Oral history interview with John Saccaro, 1964 June 18
Saccaro, John M., 1913-1981
McChesney, Mary Fuller, 1922-
New Deal and the Arts Oral History Project
Place of publication, production, or execution:
Transcript: 37 pages.
Originally recorded on 1 sound tape reel. Reformated in 2010 as 1 digital wav files. Duration is 1 hr., 4 min.
Access Note / Rights:
Transcript available on the Archives of American Art website.
An interview of John Saccaro conducted 1964 June 18, by Mary McChesney, for the Archives of American Art.
Saccaro discusses the primary influences on San Francisco art in the 1930s and how he started working for the WPA. He describes the working conditions on each of the projects are in detail. Robert McChesney sat in on the interview, and he at times helps Saccaro remember facts. (The two of them worked of the same mural project at Treasure Island.) McChesney and Saccaro mention 10 to 15 of their coworkers and reminisce about what became of them. None seems to have continued painting. Saccaro's first solo show (1939) is mentioned; he describes meeting Arshile Gorky near this time. The interview concludes with a consideration of the artist's place in society and how difficult it is to become established as a painter. Much attention is given to the fate of Saccaro's coworkers and the day-to-day experience of being a WPA artist. He discusses little of his own style, which remained by his own admission relatively unadventurous until after the war.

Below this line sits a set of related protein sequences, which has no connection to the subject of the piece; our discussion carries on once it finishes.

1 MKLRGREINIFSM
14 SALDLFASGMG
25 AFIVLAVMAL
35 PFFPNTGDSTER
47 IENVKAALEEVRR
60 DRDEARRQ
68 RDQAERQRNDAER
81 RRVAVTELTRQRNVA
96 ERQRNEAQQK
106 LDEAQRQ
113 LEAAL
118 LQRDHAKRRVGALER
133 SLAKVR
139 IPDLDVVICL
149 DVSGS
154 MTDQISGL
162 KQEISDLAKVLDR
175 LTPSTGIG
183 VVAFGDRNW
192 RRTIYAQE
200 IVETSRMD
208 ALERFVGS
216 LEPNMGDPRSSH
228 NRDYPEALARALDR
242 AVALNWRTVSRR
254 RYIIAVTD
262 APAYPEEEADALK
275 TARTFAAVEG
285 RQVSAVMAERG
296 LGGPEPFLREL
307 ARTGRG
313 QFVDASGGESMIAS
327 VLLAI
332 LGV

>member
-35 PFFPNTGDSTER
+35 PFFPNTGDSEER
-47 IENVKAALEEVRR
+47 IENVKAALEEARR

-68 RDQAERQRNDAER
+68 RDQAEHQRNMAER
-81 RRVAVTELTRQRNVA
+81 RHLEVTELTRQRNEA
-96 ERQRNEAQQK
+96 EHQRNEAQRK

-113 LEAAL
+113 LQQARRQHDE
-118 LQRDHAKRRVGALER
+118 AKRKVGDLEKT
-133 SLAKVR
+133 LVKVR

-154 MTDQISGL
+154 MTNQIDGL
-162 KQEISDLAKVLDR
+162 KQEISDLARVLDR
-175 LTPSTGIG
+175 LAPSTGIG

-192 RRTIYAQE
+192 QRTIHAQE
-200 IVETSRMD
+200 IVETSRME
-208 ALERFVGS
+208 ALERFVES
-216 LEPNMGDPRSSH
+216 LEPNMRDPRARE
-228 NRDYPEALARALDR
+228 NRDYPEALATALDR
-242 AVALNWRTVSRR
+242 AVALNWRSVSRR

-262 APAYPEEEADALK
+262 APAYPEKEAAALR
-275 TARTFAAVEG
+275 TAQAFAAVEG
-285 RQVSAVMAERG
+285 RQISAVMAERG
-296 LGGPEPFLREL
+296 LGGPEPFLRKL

Quotes and excerpts must be cited as follows: Oral history interview with John Saccaro, 1964 June 18. Archives of American Art, Smithsonian Institution.
John Saccaro (1913-1981) was a painter from San Francisco, Calif.
Conducted as part of the Archives of American Art's New Deal and the Arts project, which includes over 400 interviews of artists, administrators, historians, and others involved with the federal government's art programs and the activities of the Farm Security Administration in the 1930s and early 1940s.
Archives of American Art, Smithsonian Institution, 750 9th St. NW, Washington, D.C. 20001